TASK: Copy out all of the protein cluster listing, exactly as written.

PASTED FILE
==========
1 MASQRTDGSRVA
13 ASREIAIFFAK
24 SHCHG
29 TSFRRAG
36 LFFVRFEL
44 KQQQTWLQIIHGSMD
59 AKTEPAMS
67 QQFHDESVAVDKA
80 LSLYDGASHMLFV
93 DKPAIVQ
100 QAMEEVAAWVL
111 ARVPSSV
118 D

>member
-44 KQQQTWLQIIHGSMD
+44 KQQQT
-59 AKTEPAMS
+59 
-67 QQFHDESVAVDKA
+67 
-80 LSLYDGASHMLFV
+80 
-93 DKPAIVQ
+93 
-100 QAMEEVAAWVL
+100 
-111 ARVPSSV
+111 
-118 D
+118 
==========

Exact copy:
1 MASQRTDGSRVA
13 ASREIAIFFAK
24 SHCHG
29 TSFRRAG
36 LFFVRFEL
44 KQQQTWLQIIHGSMD
59 AKTEPAMS
67 QQFHDESVAVDKA
80 LSLYDGASHMLFV
93 DKPAIVQ
100 QAMEEVAAWVL
111 ARVPSSV
118 D

>member
-44 KQQQTWLQIIHGSMD
+44 KQQQT
-59 AKTEPAMS
+59 
-67 QQFHDESVAVDKA
+67 
-80 LSLYDGASHMLFV
+80 
-93 DKPAIVQ
+93 
-100 QAMEEVAAWVL
+100 
-111 ARVPSSV
+111 
-118 D
+118 